"At the time, the prevailing mindset was ‘I'm afraid my style will get copied by others.' We decided this was baseless paranoia. All art and style is derivative of other work. The key is keeping one step ahead of the competition and continually learning, adapting, and evolving to suit the market," he says. "I don't care if people are copying what we did yesterday because I'm doing something else today. Besides, it was flattering that competitors emulated our work. We even took extra time to answer any inquiries about the videos and the process involved in creating them. Later on, we formalized the help we gave into seminars and workshops, and our colleagues became open to the idea of pushing the creative envelope. Better videos across the board means better market acceptance of high-quality, higher-priced products."
Most recently, Magbanua has introduced pinoyvideomaker.com, an online resource for Filipino videographers, as the first step toward establishing a videographers' association in the Philippines. Magbanua expects the association to be formalized in early 2007.
Here vs. There
Not surprisingly, shooting weddings in the Philippines differs in some fundamental ways from shooting in the United States, as Magbanua has learned from his active participation in online forums such as VideoUniversity and WedVidPro. "Most competition here comes from studios who package photo and video together," he says. Because brides are accustomed to booking the two services together, "video becomes an afterthought." Only recently, he says, have clients started looking specifically for video.
A huge advantage of weddings in the Philippines is better audio and lighting. "I have read that ceremonies in the United States are mostly not amplified, which explains why people there are so crazy about iRivers and multiple wireless setups. All ceremonies here, whether church, garden, or beach, use sound systems," he says. "North America is not too crazy about auxiliary lights either. That explains so much ado about lux ratings and onboard lights. Here, when we bring two 800-watt ARRI Blueheads, that's lighting conservatively." On the downside, he adds, "Weddings are 10-12 hour affairs, and they pretty much have us for the entire day," he continues. "The ‘per hour' additional charge does not work here."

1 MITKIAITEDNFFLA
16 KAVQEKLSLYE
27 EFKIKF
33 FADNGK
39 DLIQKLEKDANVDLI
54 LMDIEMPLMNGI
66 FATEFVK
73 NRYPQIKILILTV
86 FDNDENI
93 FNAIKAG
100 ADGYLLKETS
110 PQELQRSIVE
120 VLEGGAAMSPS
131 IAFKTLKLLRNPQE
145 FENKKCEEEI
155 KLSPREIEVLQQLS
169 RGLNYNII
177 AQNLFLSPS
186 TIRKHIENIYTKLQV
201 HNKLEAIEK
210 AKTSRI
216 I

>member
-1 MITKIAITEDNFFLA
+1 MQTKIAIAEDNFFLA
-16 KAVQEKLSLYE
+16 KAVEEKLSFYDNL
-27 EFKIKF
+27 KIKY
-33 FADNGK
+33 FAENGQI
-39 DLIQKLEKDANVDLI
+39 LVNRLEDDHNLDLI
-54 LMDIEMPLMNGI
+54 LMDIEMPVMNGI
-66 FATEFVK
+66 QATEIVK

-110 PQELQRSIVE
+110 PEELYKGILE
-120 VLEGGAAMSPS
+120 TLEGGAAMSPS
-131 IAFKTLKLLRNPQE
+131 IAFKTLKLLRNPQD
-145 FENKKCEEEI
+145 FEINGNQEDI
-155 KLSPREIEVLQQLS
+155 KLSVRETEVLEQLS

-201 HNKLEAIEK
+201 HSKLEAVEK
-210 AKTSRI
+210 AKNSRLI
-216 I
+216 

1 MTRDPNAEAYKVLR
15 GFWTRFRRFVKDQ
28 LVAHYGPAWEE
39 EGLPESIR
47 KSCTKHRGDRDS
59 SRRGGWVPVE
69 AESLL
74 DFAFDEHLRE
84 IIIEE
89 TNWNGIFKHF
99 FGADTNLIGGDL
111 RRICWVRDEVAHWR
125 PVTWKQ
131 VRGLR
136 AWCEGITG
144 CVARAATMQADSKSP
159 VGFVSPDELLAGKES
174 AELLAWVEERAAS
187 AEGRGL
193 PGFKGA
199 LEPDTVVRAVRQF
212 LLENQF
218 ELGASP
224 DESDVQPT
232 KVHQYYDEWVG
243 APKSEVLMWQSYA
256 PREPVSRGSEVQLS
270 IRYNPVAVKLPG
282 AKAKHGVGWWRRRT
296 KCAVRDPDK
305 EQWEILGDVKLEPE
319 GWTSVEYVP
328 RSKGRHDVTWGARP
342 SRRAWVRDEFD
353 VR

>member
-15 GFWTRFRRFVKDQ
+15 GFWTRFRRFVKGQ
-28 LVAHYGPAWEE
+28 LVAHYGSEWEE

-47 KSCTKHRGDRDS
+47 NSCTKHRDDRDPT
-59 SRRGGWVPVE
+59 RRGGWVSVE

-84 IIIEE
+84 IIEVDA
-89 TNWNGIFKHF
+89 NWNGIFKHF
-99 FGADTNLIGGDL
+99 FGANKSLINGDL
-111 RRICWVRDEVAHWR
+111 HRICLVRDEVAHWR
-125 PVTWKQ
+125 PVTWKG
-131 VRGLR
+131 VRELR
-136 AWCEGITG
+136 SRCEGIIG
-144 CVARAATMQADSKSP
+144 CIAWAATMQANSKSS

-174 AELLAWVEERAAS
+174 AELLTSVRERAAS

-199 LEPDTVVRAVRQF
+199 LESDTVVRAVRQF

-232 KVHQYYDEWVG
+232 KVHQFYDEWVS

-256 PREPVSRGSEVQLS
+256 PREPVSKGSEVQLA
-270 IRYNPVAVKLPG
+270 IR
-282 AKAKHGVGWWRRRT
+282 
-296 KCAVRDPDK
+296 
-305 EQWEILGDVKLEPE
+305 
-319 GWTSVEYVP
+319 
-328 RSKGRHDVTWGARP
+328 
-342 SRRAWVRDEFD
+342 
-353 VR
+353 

Weddings in the Philippines tend to be lavish and extravagant, "a personal family affair but also a societal statement. But budget brides also abound. Haggling and devaluing video unfortunately seem to be universal."
All Weddings, No Apologies
Magbanua has a clear vision of who he is in the video business. "I'm an unapologetic wedding videographer. I do this not as a stepping stone to something ‘bigger,' nor do I view broadcast or film work as the holy grail of the profession. There will always be video professionals who look down on weddings and consider it the lowest rung on the ladder." What they don't realize, he says, is "that wedding videography in itself is multi-disciplinary."
But it's not just the creative challenges that make weddings so compelling to him. "I love the atmosphere of weddings. They're very joyful events here where everyone is in their Sunday best," he says. "I love the idea of preserving the events of this once-in-a-lifetime occasion. I also like the freedom of being self-employed. And, of course, the money doesn't hurt either."
But money is not the only factor that drives Magbanua and his team. "Passion for what I do pushes me to learn new skills and techniques," he says. "It drives me to shoot like it was my last wedding and to create a flawless and brilliant SDE. Pride, too, fuels our product. We want to be the best at what we do. And we make damn sure that we deliver a product that exceeds all expectations."